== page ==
DRAM Makers Reach $310M Settlement in Price Fixing Case

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ramansh

The settlement amount on price fixing in this case is really awesome. www.price4india.co.in

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TheMissingPiece

MPC, can we make the LEGO minifigs holding PC components a thing? Thank you.

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vrmlbasic

I second this. :)

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LatiosXT

Class action lawsuits try to be about the people, but in the end, it's the lawyers who win. The individuals they represent get a pittance.

Which is why I really don't care about them or accept the rewards they offer (which often comes with a clause that I can't class-action the company again if I take the reward).

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vig1lant3

Even if you don't accept the award, you can't sue the companies again. Once the DoJ and the States settle with the mfgs., that's it. The courts won't hear another class action lawsuit against the companies on the same grounds. The DoJ and States will not go after them again, unless they break the rules again.

You could try suing them yourself, but you'd really be better off taking the "pittance." The findings of the courts in a class-action lawsuit are not so much about making the consumer whole, as much as they are about bringing companies back in line with our laws and statutes by inflicting financial penalties.

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John Pombrio

Wrong. When the class action penalty is directly related to the injured parties, it's ALL about the consumer. After all, it was the buyers of the drives that were ultimately injured here, not the DOJ. If the injured parties do not get proper restitution in a timely manner, ultimately what good was this whole process?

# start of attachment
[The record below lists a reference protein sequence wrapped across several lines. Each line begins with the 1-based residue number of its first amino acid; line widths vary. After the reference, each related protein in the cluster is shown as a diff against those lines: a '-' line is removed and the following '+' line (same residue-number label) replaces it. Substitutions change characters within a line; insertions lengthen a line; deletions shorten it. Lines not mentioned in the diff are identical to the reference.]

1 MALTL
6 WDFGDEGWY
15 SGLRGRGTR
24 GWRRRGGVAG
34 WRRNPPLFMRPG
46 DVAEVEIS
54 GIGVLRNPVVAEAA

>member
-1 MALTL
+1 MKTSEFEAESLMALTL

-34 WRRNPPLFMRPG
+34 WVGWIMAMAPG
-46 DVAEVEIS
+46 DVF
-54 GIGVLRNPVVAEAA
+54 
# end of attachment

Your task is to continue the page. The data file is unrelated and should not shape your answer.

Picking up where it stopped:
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vig1lant3

It's an anti-trust case John. The DOJ wouldn't be involved otherwise. The suit was not brought by "injured" civilian consumers. It was brought by the States for violating anti-trust laws by colluding to set prices in the marketplace. Punishing these companies is how we keep others from resorting to the same tactics, that is the "good" that comes from the process.

It is the governments job to prosecute companies who break the laws set by Congress under the Commerce Clause. People like you and I have no way to know if price-fixing was going on. Most consumer initiated class action lawsuits regarding consumer products are due to injury. These suits are usually the result of some whistle-blower looking for a government payout. Once the case is settled, the only way to sue the companies again would be on some different grounds not covered by the original lawsuit.

You should file a claim. I did...although on my Tiger, Newegg, (etc) accounts only have receipts dating back to 2005...

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Ghost XFX

What about the prices now?! They're literally bending us over with these prices. Thermal paste doesn't make for good lubrication, ya know?

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vrmlbasic

Too true. Still double what they were in the tail-end (couldn't resist) of 2011. I picked up 16 GB of DDR3-1600 for under 90 bucks then and good luck repeating that feat now.

Apparently public admission from the manufacturers that they are axing supply to drive up prices (OPEC style) isn't enough to raise eyebrows in the legal world. The Hylinx fire of so long ago is still being trotted out as an excuse and it has gotten stale, just like the flood card was long overplayed with the hard drive price hike. o_0